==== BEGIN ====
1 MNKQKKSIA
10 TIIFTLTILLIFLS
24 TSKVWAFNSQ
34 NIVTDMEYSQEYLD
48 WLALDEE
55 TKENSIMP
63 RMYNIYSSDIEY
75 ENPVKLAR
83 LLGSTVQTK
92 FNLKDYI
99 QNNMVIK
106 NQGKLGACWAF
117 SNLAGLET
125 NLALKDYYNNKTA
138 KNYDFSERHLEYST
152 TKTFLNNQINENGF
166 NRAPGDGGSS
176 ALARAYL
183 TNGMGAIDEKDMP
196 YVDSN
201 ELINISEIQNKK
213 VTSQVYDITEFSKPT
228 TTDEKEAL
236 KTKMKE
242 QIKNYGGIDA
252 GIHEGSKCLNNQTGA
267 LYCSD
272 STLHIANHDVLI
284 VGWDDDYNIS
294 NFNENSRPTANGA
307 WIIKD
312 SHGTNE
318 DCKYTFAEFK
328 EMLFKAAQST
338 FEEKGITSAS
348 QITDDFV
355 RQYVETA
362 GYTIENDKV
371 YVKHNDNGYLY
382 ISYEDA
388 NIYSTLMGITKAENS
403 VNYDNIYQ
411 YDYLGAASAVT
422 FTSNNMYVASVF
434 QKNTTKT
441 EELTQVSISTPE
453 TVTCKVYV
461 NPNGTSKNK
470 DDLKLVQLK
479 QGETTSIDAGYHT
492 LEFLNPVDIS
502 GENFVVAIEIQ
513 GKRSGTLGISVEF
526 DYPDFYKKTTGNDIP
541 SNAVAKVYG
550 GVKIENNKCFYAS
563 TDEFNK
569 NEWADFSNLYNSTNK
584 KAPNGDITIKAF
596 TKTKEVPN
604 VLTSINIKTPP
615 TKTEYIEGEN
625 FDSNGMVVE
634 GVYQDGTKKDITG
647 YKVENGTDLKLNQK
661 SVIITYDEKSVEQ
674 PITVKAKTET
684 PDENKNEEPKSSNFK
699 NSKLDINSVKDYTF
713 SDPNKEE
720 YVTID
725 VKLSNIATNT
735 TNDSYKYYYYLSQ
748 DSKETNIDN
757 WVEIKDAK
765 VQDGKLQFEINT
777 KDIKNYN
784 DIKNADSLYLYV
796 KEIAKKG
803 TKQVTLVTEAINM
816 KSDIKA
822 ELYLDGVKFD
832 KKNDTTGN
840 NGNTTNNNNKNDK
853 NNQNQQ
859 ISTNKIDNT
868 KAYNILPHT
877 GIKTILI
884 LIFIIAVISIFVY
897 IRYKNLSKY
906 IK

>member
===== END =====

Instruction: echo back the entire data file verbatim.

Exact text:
1 MNKQKKSIA
10 TIIFTLTILLIFLS
24 TSKVWAFNSQ
34 NIVTDMEYSQEYLD
48 WLALDEE
55 TKENSIMP
63 RMYNIYSSDIEY
75 ENPVKLAR
83 LLGSTVQTK
92 FNLKDYI
99 QNNMVIK
106 NQGKLGACWAF
117 SNLAGLET
125 NLALKDYYNNKTA
138 KNYDFSERHLEYST
152 TKTFLNNQINENGF
166 NRAPGDGGSS
176 ALARAYL
183 TNGMGAIDEKDMP
196 YVDSN
201 ELINISEIQNKK
213 VTSQVYDITEFSKPT
228 TTDEKEAL
236 KTKMKE
242 QIKNYGGIDA
252 GIHEGSKCLNNQTGA
267 LYCSD
272 STLHIANHDVLI
284 VGWDDDYNIS
294 NFNENSRPTANGA
307 WIIKD
312 SHGTNE
318 DCKYTFAEFK
328 EMLFKAAQST
338 FEEKGITSAS
348 QITDDFV
355 RQYVETA
362 GYTIENDKV
371 YVKHNDNGYLY
382 ISYEDA
388 NIYSTLMGITKAENS
403 VNYDNIYQ
411 YDYLGAASAVT
422 FTSNNMYVASVF
434 QKNTTKT
441 EELTQVSISTPE
453 TVTCKVYV
461 NPNGTSKNK
470 DDLKLVQLK
479 QGETTSIDAGYHT
492 LEFLNPVDIS
502 GENFVVAIEIQ
513 GKRSGTLGISVEF
526 DYPDFYKKTTGNDIP
541 SNAVAKVYG
550 GVKIENNKCFYAS
563 TDEFNK
569 NEWADFSNLYNSTNK
584 KAPNGDITIKAF
596 TKTKEVPN
604 VLTSINIKTPP
615 TKTEYIEGEN
625 FDSNGMVVE
634 GVYQDGTKKDITG
647 YKVENGTDLKLNQK
661 SVIITYDEKSVEQ
674 PITVKAKTET
684 PDENKNEEPKSSNFK
699 NSKLDINSVKDYTF
713 SDPNKEE
720 YVTID
725 VKLSNIATNT
735 TNDSYKYYYYLSQ
748 DSKETNIDN
757 WVEIKDAK
765 VQDGKLQFEINT
777 KDIKNYN
784 DIKNADSLYLYV
796 KEIAKKG
803 TKQVTLVTEAINM
816 KSDIKA
822 ELYLDGVKFD
832 KKNDTTGN
840 NGNTTNNNNKNDK
853 NNQNQQ
859 ISTNKIDNT
868 KAYNILPHT
877 GIKTILI
884 LIFIIAVISIFVY
897 IRYKNLSKY
906 IK

>member